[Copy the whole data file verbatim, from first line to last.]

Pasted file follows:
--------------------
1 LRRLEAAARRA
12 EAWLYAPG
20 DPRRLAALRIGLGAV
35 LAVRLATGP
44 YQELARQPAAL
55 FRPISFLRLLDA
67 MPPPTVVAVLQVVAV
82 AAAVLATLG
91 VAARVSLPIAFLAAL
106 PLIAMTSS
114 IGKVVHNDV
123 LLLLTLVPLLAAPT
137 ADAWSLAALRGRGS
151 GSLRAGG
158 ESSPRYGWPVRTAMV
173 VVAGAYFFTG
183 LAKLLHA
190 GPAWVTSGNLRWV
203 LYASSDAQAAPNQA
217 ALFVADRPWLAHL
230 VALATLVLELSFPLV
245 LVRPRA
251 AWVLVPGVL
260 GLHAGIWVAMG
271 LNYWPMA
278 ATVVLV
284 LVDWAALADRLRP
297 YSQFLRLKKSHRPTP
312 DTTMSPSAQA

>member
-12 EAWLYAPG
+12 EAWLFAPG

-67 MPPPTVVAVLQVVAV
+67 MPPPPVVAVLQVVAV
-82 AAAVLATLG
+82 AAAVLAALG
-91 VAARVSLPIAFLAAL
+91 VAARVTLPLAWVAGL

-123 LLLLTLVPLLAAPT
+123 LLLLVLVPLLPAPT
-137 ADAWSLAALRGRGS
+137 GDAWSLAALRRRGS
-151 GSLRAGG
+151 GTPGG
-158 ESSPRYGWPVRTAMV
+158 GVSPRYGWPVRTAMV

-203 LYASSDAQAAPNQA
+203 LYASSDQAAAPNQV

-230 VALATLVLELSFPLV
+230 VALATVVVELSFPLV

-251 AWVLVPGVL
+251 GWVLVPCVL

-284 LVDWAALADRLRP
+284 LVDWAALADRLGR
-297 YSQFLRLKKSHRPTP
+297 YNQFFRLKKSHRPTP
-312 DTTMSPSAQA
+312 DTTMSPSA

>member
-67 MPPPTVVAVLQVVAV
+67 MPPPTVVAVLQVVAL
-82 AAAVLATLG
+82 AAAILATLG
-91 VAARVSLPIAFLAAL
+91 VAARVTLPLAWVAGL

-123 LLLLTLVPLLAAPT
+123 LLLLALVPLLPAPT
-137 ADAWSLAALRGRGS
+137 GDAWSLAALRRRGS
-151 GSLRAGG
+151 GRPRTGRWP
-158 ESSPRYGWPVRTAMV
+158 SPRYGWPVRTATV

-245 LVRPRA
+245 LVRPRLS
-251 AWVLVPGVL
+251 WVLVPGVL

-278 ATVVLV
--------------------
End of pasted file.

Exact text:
1 LRRLEAAARRA
12 EAWLYAPG
20 DPRRLAALRIGLGAV
35 LAVRLATGP
44 YQELARQPAAL
55 FRPISFLRLLDA
67 MPPPTVVAVLQVVAV
82 AAAVLATLG
91 VAARVSLPIAFLAAL
106 PLIAMTSS
114 IGKVVHNDV
123 LLLLTLVPLLAAPT
137 ADAWSLAALRGRGS
151 GSLRAGG
158 ESSPRYGWPVRTAMV
173 VVAGAYFFTG
183 LAKLLHA
190 GPAWVTSGNLRWV
203 LYASSDAQAAPNQA
217 ALFVADRPWLAHL
230 VALATLVLELSFPLV
245 LVRPRA
251 AWVLVPGVL
260 GLHAGIWVAMG
271 LNYWPMA
278 ATVVLV
284 LVDWAALADRLRP
297 YSQFLRLKKSHRPTP
312 DTTMSPSAQA

>member
-12 EAWLYAPG
+12 EAWLFAPG

-67 MPPPTVVAVLQVVAV
+67 MPPPPVVAVLQVVAV
-82 AAAVLATLG
+82 AAAVLAALG
-91 VAARVSLPIAFLAAL
+91 VAARVTLPLAWVAGL

-123 LLLLTLVPLLAAPT
+123 LLLLVLVPLLPAPT
-137 ADAWSLAALRGRGS
+137 GDAWSLAALRRRGS
-151 GSLRAGG
+151 GTPGG
-158 ESSPRYGWPVRTAMV
+158 GVSPRYGWPVRTAMV

-203 LYASSDAQAAPNQA
+203 LYASSDQAAAPNQV

-230 VALATLVLELSFPLV
+230 VALATVVVELSFPLV

-251 AWVLVPGVL
+251 GWVLVPCVL

-284 LVDWAALADRLRP
+284 LVDWAALADRLGR
-297 YSQFLRLKKSHRPTP
+297 YNQFFRLKKSHRPTP
-312 DTTMSPSAQA
+312 DTTMSPSA

>member
-67 MPPPTVVAVLQVVAV
+67 MPPPTVVAVLQVVAL
-82 AAAVLATLG
+82 AAAILATLG
-91 VAARVSLPIAFLAAL
+91 VAARVTLPLAWVAGL

-123 LLLLTLVPLLAAPT
+123 LLLLALVPLLPAPT
-137 ADAWSLAALRGRGS
+137 GDAWSLAALRRRGS
-151 GSLRAGG
+151 GRPRTGRWP
-158 ESSPRYGWPVRTAMV
+158 SPRYGWPVRTATV

-245 LVRPRA
+245 LVRPRLS
-251 AWVLVPGVL
+251 WVLVPGVL

-278 ATVVLV